When you close your eyes and picture the perfect island paradise, do you imagine an ocean of beach towels and the thumpety-thump of outboard motors? Almost certainly not. There are four essential ingredients for an island retreat – sand, sea, peace, and seclusion – and Ihuru has them all. This is a proper desert island: the only noise comes from surf breaking over the distant reefs and the rustle of palm fronds, and the only reason to stir is the incoming tide. Thailand’s Ko Phi Phi has the surf and the palm fronds, of course, but the constant flow of tour boats is the nautical equivalent of rush hour in downtown Bangkok.
Formed from the tip of a submerged volcano, Ihuru is not so much an island as a beach with shade. Set in its own mini-atoll, the island is a single copse of palm trees, ringed by icing-sugar sand. Ihuru does not have beaches (plural) – the whole island is a beach, fringed by a turquoise lagoon of warm water and encircled by a sheltering curtain wall of reefs. You may well want to explore its breathtaking undersea world, or you might just prefer to doze beneath a palm tree or stroll along the sand. There’s no pressure – which is rather the point of coming here.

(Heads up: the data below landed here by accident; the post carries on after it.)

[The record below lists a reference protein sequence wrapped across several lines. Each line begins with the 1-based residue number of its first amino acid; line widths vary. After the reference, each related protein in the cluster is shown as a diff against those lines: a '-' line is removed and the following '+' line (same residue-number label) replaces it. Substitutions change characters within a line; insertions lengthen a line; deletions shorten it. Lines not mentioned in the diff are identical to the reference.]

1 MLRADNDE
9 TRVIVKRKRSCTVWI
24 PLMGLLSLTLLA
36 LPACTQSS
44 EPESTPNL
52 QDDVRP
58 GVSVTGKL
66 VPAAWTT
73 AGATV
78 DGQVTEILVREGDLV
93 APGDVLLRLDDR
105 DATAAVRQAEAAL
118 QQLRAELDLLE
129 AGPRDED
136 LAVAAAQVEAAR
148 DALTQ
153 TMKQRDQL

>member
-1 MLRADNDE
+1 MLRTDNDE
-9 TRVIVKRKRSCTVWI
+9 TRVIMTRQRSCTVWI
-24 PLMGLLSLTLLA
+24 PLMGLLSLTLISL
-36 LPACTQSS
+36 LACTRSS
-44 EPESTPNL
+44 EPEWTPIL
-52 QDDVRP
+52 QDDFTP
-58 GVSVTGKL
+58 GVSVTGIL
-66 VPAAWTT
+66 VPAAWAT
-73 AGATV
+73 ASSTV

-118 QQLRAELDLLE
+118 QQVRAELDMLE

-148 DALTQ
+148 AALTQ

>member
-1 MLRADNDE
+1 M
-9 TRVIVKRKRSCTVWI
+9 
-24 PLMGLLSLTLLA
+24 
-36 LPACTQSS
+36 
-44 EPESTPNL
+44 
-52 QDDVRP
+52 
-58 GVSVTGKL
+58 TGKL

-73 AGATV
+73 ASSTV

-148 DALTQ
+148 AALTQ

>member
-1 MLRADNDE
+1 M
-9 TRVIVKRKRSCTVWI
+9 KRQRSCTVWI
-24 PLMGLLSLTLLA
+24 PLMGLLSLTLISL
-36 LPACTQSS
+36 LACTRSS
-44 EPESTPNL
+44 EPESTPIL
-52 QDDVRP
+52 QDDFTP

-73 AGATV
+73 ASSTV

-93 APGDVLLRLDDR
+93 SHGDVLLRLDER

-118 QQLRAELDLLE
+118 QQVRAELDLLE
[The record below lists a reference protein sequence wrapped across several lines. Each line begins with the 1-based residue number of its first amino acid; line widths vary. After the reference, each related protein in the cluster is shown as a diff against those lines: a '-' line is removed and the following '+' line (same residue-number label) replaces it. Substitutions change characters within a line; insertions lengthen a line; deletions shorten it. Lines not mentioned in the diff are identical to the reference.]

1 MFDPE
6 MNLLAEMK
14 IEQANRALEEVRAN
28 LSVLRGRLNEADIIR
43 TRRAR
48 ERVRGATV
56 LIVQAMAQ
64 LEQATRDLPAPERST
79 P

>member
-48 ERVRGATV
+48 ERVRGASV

Under the Maldives’ unique model for tourism, every developed island is home to a single, self-contained resort. Compare that to Ko Phi Phi, where poorly-planned resorts are springing up like mushrooms after April showers.
There is an interesting parallel between the two islands. Both saw visitor numbers dive after the 2004 tsunami but, while Ko Phi Phi responded to the disaster with yet more resort developments, Ihuru stayed true to its desert island roots. It is luxurious, certainly, but the resort buildings and villas are scattered like fallen coconuts between the palms, and the first footprints on the beach every morning will probably be your own.